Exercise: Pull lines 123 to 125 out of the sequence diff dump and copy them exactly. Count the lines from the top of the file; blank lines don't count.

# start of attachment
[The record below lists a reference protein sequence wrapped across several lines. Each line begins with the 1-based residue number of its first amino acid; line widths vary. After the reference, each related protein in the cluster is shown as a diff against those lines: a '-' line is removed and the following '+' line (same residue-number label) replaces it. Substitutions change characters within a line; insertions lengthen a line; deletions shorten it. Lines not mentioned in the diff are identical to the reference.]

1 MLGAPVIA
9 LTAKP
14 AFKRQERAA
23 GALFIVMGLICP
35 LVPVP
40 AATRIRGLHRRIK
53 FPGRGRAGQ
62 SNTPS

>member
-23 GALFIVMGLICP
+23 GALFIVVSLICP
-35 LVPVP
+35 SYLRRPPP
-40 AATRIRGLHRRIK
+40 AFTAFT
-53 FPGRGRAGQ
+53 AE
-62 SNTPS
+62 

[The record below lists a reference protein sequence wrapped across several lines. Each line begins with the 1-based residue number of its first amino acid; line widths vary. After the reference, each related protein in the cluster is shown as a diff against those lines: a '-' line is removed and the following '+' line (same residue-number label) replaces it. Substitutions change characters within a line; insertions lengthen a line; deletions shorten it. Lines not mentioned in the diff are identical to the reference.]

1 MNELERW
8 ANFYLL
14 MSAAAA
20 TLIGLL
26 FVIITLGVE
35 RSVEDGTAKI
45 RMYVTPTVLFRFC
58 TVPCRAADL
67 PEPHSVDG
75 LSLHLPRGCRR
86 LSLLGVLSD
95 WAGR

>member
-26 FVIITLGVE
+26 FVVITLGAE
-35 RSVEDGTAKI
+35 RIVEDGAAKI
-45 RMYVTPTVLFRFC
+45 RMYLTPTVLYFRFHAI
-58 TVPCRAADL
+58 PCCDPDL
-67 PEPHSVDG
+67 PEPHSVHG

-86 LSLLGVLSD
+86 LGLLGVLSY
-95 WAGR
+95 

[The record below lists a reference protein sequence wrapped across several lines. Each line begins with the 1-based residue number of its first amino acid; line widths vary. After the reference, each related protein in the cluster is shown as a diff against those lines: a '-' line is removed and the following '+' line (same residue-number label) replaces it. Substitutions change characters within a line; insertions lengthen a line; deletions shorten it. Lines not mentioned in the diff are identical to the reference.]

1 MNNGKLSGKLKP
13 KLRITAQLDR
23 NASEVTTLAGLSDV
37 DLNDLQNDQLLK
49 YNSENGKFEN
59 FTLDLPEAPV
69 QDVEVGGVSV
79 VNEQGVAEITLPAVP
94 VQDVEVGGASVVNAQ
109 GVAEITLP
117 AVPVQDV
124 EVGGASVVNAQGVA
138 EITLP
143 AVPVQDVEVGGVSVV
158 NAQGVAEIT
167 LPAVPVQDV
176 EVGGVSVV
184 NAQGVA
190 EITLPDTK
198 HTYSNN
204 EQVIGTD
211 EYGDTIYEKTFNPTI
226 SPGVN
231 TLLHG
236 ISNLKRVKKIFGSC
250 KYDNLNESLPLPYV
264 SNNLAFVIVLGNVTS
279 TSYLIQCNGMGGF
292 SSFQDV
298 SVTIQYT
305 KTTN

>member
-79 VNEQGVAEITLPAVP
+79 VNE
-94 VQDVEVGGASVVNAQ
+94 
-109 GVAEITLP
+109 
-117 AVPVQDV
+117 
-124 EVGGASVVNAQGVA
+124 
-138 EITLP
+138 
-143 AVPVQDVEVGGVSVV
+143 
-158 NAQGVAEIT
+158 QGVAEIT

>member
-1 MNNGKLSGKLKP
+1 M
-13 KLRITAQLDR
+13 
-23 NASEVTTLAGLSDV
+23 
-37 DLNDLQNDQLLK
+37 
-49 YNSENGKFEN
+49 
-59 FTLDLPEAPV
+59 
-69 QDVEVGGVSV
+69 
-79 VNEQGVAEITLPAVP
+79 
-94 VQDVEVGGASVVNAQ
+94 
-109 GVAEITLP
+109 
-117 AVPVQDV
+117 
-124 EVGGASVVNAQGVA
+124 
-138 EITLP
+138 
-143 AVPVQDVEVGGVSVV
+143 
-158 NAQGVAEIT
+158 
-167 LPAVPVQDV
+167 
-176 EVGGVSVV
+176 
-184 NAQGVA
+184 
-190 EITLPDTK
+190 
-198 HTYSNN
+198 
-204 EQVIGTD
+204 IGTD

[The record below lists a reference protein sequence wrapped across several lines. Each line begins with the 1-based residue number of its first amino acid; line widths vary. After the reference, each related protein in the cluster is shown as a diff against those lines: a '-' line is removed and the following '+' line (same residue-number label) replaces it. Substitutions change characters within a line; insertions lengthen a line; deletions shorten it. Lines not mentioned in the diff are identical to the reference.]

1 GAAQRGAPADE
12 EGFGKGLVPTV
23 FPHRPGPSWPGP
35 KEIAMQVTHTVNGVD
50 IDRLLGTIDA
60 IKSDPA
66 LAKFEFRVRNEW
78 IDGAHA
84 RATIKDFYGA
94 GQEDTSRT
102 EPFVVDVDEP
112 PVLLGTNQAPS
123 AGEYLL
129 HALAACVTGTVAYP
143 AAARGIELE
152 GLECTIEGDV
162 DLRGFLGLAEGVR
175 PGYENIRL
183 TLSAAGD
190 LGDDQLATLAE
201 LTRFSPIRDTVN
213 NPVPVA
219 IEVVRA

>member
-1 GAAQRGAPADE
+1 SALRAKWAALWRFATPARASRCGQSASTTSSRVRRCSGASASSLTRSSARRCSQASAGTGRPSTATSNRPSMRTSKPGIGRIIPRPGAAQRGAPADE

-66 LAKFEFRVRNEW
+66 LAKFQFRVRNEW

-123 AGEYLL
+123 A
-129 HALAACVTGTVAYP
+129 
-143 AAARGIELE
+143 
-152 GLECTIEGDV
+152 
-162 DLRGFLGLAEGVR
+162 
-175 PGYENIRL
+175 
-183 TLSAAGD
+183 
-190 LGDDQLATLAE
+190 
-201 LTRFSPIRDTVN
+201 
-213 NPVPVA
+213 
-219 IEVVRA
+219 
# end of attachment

-138 EITLP
+138 
-143 AVPVQDVEVGGVSVV